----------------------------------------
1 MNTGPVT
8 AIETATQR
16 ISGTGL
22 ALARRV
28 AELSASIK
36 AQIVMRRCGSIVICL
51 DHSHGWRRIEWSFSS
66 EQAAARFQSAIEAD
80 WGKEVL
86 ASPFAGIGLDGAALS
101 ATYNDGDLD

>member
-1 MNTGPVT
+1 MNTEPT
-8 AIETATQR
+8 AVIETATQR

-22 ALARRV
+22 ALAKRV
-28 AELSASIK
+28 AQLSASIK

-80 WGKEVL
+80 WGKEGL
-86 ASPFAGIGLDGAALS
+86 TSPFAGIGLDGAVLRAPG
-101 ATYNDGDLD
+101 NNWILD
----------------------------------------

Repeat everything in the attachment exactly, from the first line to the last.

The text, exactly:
1 MNTGPVT
8 AIETATQR
16 ISGTGL
22 ALARRV
28 AELSASIK
36 AQIVMRRCGSIVICL
51 DHSHGWRRIEWSFSS
66 EQAAARFQSAIEAD
80 WGKEVL
86 ASPFAGIGLDGAALS
101 ATYNDGDLD

>member
-1 MNTGPVT
+1 MNTEPT
-8 AIETATQR
+8 AVIETATQR

-22 ALARRV
+22 ALAKRV
-28 AELSASIK
+28 AQLSASIK

-80 WGKEVL
+80 WGKEGL
-86 ASPFAGIGLDGAALS
+86 TSPFAGIGLDGAVLRAPG
-101 ATYNDGDLD
+101 NNWILD